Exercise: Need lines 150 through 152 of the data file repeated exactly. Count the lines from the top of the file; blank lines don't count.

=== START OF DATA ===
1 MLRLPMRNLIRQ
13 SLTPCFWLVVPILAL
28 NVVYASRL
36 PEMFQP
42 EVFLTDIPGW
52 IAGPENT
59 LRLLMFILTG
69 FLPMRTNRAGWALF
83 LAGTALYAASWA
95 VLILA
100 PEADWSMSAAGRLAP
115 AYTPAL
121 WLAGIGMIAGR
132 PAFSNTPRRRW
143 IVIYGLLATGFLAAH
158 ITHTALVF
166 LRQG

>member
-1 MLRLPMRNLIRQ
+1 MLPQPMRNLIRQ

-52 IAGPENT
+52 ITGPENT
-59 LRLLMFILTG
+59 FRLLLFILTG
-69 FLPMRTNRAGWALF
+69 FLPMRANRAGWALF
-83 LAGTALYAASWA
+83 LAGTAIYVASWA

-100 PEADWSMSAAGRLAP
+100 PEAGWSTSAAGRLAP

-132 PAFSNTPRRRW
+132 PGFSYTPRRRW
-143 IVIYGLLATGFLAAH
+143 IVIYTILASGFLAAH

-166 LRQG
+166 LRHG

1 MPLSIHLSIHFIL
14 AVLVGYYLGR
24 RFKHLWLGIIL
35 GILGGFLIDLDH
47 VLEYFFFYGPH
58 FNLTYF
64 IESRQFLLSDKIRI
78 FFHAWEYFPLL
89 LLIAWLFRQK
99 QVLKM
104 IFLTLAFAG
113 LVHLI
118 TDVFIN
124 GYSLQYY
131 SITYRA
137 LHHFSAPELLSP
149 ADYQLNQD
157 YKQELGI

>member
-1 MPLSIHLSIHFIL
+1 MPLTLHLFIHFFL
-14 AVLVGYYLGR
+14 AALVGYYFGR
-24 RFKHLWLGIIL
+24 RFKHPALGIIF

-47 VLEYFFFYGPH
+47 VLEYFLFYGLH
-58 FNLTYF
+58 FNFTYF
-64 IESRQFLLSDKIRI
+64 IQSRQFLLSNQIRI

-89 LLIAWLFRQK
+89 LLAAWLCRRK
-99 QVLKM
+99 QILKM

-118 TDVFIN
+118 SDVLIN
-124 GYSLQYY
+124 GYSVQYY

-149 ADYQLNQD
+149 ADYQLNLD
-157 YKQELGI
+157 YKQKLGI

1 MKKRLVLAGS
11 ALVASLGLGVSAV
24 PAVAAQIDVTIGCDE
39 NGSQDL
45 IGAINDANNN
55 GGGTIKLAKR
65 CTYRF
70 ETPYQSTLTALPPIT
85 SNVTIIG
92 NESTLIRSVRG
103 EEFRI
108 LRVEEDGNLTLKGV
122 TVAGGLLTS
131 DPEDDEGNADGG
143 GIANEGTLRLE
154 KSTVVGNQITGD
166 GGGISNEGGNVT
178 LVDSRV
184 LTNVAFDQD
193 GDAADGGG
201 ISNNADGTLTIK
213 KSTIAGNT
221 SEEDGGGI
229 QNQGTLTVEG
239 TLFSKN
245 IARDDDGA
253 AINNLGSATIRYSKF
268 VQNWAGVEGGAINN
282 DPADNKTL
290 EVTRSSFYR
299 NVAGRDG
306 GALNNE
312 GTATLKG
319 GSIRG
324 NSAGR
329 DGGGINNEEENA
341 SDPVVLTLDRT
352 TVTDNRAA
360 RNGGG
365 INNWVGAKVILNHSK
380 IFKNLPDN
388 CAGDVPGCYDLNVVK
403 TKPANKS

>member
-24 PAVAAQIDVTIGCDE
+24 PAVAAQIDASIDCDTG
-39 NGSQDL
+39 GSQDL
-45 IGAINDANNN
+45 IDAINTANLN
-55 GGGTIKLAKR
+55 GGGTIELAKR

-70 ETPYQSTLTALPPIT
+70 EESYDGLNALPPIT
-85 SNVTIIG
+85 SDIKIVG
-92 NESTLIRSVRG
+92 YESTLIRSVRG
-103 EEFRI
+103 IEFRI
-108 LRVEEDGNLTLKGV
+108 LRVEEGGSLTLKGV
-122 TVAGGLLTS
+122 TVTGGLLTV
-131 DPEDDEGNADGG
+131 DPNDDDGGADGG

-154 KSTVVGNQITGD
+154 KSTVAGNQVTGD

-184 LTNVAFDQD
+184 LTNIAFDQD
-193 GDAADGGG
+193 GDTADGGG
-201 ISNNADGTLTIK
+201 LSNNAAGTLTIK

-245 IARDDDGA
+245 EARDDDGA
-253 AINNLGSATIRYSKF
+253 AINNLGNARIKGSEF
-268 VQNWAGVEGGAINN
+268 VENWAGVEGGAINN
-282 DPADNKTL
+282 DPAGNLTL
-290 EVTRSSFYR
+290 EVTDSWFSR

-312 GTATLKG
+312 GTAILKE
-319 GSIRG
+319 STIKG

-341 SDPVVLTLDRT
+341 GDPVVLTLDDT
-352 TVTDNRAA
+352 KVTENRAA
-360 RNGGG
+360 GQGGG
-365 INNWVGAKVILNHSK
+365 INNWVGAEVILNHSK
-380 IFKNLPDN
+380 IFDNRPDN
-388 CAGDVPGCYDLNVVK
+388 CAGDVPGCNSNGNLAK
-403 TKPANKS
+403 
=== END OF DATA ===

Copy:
-193 GDAADGGG
+193 GDTADGGG
-201 ISNNADGTLTIK